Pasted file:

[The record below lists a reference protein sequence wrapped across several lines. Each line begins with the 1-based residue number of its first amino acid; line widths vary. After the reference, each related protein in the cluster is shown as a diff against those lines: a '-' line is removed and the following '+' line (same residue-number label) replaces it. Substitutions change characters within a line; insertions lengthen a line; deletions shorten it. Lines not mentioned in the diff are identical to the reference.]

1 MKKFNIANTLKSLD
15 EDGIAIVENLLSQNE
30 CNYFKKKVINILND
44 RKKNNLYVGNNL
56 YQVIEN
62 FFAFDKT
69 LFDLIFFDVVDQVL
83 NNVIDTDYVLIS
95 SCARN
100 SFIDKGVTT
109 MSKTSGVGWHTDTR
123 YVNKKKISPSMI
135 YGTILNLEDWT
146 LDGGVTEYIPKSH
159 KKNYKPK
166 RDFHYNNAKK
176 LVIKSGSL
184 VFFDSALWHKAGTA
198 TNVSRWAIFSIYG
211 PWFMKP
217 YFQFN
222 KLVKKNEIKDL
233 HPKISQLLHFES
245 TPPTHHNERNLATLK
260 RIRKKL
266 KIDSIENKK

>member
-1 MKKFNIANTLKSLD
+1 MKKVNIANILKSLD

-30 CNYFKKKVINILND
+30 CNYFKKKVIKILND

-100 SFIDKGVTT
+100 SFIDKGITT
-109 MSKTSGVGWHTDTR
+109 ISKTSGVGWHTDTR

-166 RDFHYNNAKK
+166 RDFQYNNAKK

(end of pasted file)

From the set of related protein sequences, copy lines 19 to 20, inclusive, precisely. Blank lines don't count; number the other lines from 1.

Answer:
184 VFFDSALWHKAGTA
198 TNVSRWAIFSIYG